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Toyota Land Cruiser Prado Kakadu 2014 review

Craig Duff road tests and reviews the Toyota LandCruiser Prado Kakadu, with specs, fuel consumption and verdict.

The steering wheel twists in my hands and I'm cursing the woodgrain-style finish as the Toyota Prado lurches from one serous rut to the next. I'm appreciating the grab rails, mounted on the windscreen pillars - purely for balance - and the fact the pretty Prado exterior and luxurious interior is based around a hugely competent chassis.


At face value, buying a $92,000 four-wheel-drive Toyota doesn't make sense. Front up to a decent hill climb - with ruts and exposed rocks from previous go-anywhere drivers - and the proposition becomes far more appealing.

On the inside it's all pleasure, from the heated seats to the digital audio and rear-mounted DVD player with wireless headsets. The switches and toggles mounted on the dash fascia assert the serious credibility underpinning the contemporary interior, which came courtesy of an upgrade late last year.\


Diff-locks, a crawl function, adjustable ride height, rear air suspension and dual-range four-wheel drive make this a fully equipped off-roader.

Be serious about buying a Prado, though. Unless you want to mix bush-bashing with urban activities, there are more amenable SUVs on the market.

Think Volkswagen Touareg, Volvo XC90 and base-model Audi Q7 as more urban-biased four-wheel-drives that can still manage off-road duties. This side of a Jeep Grand Cherokee, none is as convincing as a true crossover vehicle capable of doing it hard.

The Jeep makes ground in its lower price and comparable dirt track ability; it doesn't do the DVD entertainment trick and spare parts aren't as accessible inland of the back of Bourke as they are for the Toyota.

This tough Toyota and its bigger 200 Series LandCruiser sibling have built an enviable reputation as the machines of choice for tackling the Outback.

The Prado remains the second-best-selling SUV in the country despite a drivetrain that is almost an antique - the new 2.2-litre diesel in the Mazda3 has marginally more power and torque than the Prado's venerable 3.0-litre and the Grand Cherokee diesel is massively ahead in both areas. Toyota's persisting in pairing it with a five-speed auto does the Prado no favours either.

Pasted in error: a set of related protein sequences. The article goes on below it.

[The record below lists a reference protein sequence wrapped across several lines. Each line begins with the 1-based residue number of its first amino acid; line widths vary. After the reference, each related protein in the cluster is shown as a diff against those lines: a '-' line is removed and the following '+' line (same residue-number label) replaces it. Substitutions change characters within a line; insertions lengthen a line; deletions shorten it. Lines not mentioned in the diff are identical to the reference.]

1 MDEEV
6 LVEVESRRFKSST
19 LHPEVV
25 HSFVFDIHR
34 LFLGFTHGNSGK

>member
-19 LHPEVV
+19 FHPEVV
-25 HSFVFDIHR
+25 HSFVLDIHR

Yet the Prado is a righteously solid vehicle. The build quality is felt over every bump and there's no hesitation in pointing it at conditions that will freak the driver out before the Toyota begins to concede ground.

Around town suppleness is the signature trait. That dampens corner turn-in and steering feel and means the big four-wheel drive will roll when pressed through the turns. It also means passengers in the second row of seats (the fold-down third row pews are best left to the littlies) won't cop much jostling.

The side-hinged rear door is needed to mount the spare wheel but requires some forethought when parking at the shops or in the garage. It's the concession buyers make, forgoing the underfloor cradle for long-range capacity - the twin fuel tanks take a mammoth 150L.


An oldie but a goodie, the Prado is a time-tested workhorse with great technology let down by an ageing heart.

It still remains the vehicle of choice for those heading to remote locations by virtue of the availability of parts and the durability of the drivetrain.

Pricing Guides

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Range and Specs

ALTITUDE (4x4) 3.0L, Diesel, 5 SP SEQ AUTO $37,999 – 53,999 2014 Toyota Land Cruiser Prado 2014 ALTITUDE (4x4) Pricing and Specs
GX (4x4) 3.0L, Diesel, 6 SP MAN $36,492 – 36,995 2014 Toyota Land Cruiser Prado 2014 GX (4x4) Pricing and Specs
GXL (4x4) 3.0L, Diesel, 6 SP MAN $33,977 – 45,500 2014 Toyota Land Cruiser Prado 2014 GXL (4x4) Pricing and Specs
KAKADU (4x4) 3.0L, Diesel, 5 SP SEQ AUTO $39,920 – 62,916 2014 Toyota Land Cruiser Prado 2014 KAKADU (4x4) Pricing and Specs